- Head over to the loadouts that periodically drop on the map and get the “Ghost” perk.
Boom. Now you have all the guns you want and you have “Ghost.”
UAVs and Heartbeats
Wanna know why having a “Ghost” loadout is important? Because of these two items.
With a map as big as Verdansk, it’s important that you’re always getting information on other teams. One of the best ways to do that is by sticking a Heartbeat Sensor (HBS) on one (or all) of your classes and investing in UAVs early and often. These two items, especially early game, can be a lifesaver and the reason why you’re surprising other teams instead of being surprised. If you use three UAVs at the same time, you’ll even unlock an Advanced UAV, which allows you to see players (even those with Ghost!) on your mini-map in real-time.
With that said, don’t try to be the “heartbeat hero” and keep your HBS out ALL THE TIME. Not only is playing with these players insufferable, but it’ll also leave you anxious about where an enemy will come from next. Instead, use it once and “sweep” the area you’re in. If nothing pops up, go about your usual strategy. Most (good) teams will have their Ghost loadouts set up by mid and late game, so make sure you’re not using the HBS as much. You can even replace it with a different support accessory if you’d like (*coughs* flashbangs *coughs*).
Action Item: Stick an HBS on at least one of your loadouts and prioritize UAVs once you’ve got your guns. Three UAVs will run you $12,000 (unless there’s a Fire Sale), and once the Advanced UAV is up, you can keep it going by continuing to use UAVs.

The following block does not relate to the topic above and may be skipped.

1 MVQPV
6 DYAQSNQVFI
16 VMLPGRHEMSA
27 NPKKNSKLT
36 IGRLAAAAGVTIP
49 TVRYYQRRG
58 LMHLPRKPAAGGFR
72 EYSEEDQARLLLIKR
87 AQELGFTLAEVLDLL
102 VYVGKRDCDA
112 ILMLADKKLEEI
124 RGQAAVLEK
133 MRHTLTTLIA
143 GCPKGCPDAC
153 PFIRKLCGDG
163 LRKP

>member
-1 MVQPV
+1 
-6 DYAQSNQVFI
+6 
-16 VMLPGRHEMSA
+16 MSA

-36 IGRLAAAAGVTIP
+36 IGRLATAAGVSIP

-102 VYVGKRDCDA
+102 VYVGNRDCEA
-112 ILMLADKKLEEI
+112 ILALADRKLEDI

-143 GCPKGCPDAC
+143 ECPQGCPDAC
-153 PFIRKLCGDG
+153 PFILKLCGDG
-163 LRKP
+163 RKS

Basic Human Responses
This is definitely not a basic level concept, but the sooner you think about this, the better. Let’s frame the situation:
You just got shot in the back, your armor breaks, and you quickly scurry away into cover. You put your shields back on, and what do you do next?
Check the direction from where you’ve been shot.
Meanwhile, your shooter has just repositioned, and by the time you think the coast is clear, the shooter is either shooting you again or pulling off an execution (if this sounds specific, it’s because this exact scenario happened to me).
You see where the opportunity is? If you’re the shooter, you have a prime opportunity to push, but where players go wrong is pushing in the same direction from where they just shot their target. For a lot of players, their basic response is to investigate where the shots came from and, naturally, they’re going to look in the direction from where they believed it originated. If they see you taking that same path…well…
Instead, head left, right, up, or down of where you originally shot. Even if you don’t push, changing spots is a great way to get a better angle, especially if they’re more stagnant. And if you do decide to push? Well, then you may just catch them by surprise.
Note: there’s a lot more that goes into this strategy than just taking a different direction. Although we’ll discuss this more in-depth in a future article, don’t be afraid to experiment in games.
Action Item: Just do it! If you aren’t comfortable doing it in Warzone, try a low stakes situation like multiplayer (I personally love using the “Shoot the Ship” mode for practicing this). Yeah, you’ll probably die a decent amount of times starting out, but eventually, you’ll get the “feel” of it, and you’ll be getting the drop on teams in no time.
Is there anything we missed? What are the basics you adhere to? Leave a comment below, we’d love to hear from you.